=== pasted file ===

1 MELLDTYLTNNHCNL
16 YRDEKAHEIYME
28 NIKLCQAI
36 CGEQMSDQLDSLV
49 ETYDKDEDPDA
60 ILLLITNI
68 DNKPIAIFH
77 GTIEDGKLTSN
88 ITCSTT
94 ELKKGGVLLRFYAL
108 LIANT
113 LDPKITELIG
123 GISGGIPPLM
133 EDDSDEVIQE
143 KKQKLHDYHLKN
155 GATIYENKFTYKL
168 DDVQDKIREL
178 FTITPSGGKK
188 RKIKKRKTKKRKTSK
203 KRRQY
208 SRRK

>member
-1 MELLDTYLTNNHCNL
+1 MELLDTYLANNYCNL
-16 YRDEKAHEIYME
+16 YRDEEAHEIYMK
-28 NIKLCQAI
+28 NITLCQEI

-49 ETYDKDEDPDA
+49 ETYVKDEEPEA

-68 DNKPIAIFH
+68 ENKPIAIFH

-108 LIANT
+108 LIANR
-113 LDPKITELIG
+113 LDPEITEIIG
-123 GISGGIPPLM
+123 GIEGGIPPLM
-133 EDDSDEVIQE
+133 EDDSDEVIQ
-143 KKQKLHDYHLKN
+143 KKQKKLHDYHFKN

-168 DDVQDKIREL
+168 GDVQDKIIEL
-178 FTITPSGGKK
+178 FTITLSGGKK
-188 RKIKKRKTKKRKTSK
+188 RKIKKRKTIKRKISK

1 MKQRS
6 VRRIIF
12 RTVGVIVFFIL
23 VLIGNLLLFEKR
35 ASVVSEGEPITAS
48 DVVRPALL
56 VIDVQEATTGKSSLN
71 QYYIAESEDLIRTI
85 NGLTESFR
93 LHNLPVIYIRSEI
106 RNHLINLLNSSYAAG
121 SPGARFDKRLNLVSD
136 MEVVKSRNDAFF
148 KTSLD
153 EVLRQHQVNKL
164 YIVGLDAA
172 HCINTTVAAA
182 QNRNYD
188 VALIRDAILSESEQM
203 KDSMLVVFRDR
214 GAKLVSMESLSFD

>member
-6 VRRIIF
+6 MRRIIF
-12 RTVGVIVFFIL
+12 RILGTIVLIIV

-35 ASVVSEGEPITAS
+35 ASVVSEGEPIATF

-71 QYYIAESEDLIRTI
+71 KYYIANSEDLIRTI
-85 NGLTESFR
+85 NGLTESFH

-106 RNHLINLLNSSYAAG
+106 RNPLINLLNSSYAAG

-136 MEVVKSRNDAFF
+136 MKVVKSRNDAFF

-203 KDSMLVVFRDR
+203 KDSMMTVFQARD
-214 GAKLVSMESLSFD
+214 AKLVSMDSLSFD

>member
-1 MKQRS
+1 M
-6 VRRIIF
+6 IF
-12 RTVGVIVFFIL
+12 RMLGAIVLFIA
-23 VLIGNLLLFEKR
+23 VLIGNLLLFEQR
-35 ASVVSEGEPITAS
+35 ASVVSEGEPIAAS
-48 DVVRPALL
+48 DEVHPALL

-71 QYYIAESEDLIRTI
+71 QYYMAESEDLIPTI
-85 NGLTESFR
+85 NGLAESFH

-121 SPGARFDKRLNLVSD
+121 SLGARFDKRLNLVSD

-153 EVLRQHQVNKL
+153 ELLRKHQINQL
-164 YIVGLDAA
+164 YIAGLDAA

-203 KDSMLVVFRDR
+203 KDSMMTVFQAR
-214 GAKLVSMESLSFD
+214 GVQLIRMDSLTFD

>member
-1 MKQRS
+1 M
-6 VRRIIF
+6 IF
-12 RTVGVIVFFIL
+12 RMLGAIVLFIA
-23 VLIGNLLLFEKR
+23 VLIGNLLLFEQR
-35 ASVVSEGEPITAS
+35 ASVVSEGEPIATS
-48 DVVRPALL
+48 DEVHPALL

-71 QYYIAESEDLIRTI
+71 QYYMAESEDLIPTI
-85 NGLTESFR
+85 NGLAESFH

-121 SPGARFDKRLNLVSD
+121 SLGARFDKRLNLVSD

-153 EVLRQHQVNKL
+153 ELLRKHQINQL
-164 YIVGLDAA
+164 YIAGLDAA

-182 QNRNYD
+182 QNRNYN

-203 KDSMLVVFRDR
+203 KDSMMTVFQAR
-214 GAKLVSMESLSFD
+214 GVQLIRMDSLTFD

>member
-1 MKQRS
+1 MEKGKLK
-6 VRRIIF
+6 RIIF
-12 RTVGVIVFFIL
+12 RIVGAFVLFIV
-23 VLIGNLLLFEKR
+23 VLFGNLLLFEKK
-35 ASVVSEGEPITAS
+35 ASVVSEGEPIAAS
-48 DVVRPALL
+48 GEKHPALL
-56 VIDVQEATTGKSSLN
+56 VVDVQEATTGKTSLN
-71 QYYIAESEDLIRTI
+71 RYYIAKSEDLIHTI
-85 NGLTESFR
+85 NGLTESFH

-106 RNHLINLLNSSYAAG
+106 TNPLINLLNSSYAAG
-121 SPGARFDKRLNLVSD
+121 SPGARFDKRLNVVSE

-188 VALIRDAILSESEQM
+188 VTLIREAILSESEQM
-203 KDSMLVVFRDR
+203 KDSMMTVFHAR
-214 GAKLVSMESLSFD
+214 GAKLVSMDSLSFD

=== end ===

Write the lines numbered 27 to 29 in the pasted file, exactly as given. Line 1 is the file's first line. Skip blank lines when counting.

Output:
-28 NIKLCQAI
+28 NITLCQEI

-49 ETYDKDEDPDA